Linear Yard

The term linear means a straight line. When it comes to fabric, a linear yard is measured along the length of the material. This length is also known as the straight grain and runs parallel to the selvage or edge of the fabric. So a linear yard will follow the straight grain. The term is used on any length from one yard and upwards. Multiple yards are usually cut as a continuous run. Linear yards can also be cut into separate yards, depending on the buyer’s needs.

Running Yard

A running yard is measured in the same way as a linear yard. The difference here is a running yard refers to a long length of fabric cut as a continuous run. For instance, if you need 3 yards, the retailer will measure out the yardage and cut it as a whole length and not as individual yards. It’s a term normally used when buyers need more than one yard in a long, uncut length.

Three-Quarters of a yard (¾)

As the name suggests this cut of fabric is a quarter short of a full yard. Ideal for smaller projects, like hats, scarves, or dolls clothes. Quilters, in particular, love this size due to its flexibility. It is big enough for making quilt blocks, yet small enough to reduce waste, it’s a great option for stash building. Measuring 27 x 44 inches, three-quarters of a yard gets you a usable length with the same width as a full yard.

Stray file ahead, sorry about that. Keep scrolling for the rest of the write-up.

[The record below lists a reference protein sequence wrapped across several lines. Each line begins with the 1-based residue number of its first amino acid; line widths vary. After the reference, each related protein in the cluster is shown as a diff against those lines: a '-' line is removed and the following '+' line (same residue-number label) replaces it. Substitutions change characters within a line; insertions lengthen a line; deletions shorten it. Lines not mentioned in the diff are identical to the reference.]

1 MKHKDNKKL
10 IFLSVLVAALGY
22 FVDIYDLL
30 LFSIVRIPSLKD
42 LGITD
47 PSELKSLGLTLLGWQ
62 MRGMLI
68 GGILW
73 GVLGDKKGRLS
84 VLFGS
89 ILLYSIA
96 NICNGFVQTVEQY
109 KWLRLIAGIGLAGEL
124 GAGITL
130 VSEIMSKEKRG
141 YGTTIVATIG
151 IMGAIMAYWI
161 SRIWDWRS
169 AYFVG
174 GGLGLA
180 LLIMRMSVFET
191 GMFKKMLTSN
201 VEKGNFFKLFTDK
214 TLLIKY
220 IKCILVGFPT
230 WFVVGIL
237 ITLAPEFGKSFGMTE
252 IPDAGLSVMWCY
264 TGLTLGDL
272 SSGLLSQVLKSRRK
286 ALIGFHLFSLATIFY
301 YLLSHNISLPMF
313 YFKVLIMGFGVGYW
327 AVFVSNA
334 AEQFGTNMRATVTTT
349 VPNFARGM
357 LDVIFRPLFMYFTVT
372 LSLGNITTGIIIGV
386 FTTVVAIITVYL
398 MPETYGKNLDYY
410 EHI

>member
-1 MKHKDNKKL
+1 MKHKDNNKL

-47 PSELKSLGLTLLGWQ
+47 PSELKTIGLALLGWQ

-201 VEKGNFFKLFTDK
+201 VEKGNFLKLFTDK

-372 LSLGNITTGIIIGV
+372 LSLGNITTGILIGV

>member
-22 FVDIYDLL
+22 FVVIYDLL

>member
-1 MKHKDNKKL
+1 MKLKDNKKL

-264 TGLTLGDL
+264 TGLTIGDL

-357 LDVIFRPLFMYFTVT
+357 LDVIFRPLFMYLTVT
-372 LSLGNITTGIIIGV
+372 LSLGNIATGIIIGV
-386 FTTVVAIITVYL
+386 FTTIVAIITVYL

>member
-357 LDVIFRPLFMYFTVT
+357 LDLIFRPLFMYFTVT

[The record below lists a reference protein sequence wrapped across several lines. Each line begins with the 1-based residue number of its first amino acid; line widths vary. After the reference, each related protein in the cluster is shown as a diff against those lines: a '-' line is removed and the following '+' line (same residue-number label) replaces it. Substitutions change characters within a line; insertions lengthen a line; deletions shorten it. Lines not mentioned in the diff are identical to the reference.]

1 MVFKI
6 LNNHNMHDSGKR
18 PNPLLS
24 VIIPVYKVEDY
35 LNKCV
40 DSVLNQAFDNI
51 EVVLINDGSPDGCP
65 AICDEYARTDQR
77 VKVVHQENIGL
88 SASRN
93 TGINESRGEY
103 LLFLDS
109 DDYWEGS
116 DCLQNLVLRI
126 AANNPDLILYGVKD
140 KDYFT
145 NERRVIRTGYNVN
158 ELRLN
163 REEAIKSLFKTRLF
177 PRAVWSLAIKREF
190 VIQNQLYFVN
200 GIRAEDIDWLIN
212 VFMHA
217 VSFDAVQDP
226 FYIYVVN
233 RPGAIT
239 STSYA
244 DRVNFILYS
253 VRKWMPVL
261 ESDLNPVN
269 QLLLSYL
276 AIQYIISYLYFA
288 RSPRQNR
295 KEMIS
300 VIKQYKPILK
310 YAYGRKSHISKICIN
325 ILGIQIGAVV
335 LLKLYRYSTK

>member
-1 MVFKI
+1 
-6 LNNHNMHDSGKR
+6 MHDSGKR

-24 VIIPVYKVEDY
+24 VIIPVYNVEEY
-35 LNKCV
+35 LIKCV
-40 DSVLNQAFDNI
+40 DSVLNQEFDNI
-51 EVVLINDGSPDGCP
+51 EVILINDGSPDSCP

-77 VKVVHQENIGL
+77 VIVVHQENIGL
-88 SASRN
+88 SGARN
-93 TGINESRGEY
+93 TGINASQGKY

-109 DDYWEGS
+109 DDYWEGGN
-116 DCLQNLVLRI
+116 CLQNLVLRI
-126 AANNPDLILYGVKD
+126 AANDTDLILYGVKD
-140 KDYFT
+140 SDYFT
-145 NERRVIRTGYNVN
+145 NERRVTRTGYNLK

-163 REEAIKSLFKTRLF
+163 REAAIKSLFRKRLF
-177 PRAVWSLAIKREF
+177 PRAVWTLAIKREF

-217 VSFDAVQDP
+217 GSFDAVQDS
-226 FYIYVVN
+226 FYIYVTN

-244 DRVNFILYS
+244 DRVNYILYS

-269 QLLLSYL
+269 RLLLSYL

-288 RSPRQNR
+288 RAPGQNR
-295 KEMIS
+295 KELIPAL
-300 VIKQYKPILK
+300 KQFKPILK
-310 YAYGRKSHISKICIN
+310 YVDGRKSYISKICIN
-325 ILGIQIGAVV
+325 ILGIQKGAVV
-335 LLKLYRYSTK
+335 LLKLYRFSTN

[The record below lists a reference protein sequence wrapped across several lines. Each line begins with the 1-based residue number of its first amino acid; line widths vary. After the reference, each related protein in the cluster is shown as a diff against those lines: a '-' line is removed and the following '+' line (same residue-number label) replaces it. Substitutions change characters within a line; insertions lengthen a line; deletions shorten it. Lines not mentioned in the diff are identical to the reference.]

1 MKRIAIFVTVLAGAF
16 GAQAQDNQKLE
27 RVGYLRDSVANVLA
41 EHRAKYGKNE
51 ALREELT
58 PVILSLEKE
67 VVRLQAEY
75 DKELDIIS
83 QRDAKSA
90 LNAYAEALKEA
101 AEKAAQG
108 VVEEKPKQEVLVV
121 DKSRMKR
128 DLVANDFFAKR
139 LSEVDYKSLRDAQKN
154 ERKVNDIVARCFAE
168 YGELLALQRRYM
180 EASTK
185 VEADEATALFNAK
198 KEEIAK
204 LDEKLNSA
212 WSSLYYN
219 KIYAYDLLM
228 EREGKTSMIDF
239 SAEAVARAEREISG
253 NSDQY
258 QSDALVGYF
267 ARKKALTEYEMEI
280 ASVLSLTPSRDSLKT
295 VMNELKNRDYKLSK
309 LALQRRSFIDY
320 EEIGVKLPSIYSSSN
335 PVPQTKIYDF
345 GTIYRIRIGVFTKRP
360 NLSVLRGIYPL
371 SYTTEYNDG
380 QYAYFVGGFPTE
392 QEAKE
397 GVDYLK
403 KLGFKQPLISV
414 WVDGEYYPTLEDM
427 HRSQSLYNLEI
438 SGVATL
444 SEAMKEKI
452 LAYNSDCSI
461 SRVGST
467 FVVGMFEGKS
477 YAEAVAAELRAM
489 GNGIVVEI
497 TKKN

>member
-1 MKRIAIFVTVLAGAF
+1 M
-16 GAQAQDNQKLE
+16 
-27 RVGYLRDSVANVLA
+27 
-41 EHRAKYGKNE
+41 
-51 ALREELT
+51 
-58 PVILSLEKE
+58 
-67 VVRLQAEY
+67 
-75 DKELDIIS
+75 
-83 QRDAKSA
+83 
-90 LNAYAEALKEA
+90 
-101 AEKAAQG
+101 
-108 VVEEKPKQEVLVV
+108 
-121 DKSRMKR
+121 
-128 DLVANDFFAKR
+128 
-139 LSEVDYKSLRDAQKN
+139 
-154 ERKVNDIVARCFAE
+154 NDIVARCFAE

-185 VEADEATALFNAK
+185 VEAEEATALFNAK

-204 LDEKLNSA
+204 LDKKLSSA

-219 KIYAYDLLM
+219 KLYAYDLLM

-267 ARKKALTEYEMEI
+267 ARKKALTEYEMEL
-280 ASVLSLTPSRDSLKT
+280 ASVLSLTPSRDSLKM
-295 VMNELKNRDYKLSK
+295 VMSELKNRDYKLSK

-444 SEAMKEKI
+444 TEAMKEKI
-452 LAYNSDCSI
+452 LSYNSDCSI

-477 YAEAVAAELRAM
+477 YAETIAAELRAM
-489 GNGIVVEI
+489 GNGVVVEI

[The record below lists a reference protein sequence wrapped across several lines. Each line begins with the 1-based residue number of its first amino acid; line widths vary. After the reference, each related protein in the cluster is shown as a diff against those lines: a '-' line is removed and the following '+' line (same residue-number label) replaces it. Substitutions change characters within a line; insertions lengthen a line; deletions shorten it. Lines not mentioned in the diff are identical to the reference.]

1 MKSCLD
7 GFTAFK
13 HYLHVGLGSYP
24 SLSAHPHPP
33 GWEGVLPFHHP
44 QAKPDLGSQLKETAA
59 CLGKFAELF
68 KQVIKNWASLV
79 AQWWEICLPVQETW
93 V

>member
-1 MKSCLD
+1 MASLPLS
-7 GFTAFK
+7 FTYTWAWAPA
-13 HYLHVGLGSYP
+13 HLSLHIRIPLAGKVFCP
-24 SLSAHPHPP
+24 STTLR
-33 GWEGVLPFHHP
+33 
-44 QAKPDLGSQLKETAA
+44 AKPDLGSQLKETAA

Two-Thirds of a Yard (⅔)

Another useful size for smaller projects, two-thirds of a yard is about 24 x 44 inches. Although smaller than three-quarters, it’s still a useful amount for sewing projects. It’s also a flexible option for when you’ve run out of fabric for your project but only need a small amount to complete it.

Half Yard (½)

The next size down measuring in at 18 x 44 inches is the half yard. Another great size for quilters and makers of doll clothes. As well as being sold as individual lengths, the three-quarter yard, two-thirds, and half a yard can also be sold as a run of fabric when combined with a full yard.

Fat Quarter

The fat quarter is a bit like a baker’s dozen. It’s cut a little bit on the generous size to give the buyer an extra amount of fabric. Usually measuring either 18 x 21 inches, or in some areas, 18 x 22 inches, the fat quarter is a rectangle-shaped cut of fabric designed for quilting. The piece measures the same length as half a yard but only measures half of the width. Fat quarters can be sold individually or in packs of individual pieces of different colors and patterns.

One-Eighth of a Yard (⅛)

This size is 4.5 inches long by 44 inches wide. An ideal length and width for making borders or sashing on small quilted projects.

How Many Inches Are In A Yard Of Fabric

As we saw earlier in the article, measurements used to be a bit hit and miss. With less of the emphasis on accuracy than we have today. Measuring in the past was more of an “it’s close enough” arrangement.

All that changed when the body measuring system became the Imperial system also known as the US Customary System. Units became standardized so instead of a foot being the size of a human foot, it became fixed at a uniform 12 inches.

The length of a yard was also set in stone. A yard was defined as being equal to 3 feet. Now that we know one foot is 12 inches, we can rest assured that 3 feet will always be 36 inches. With that in mind, let’s, here’s how many inches are in the following lengths of fabric.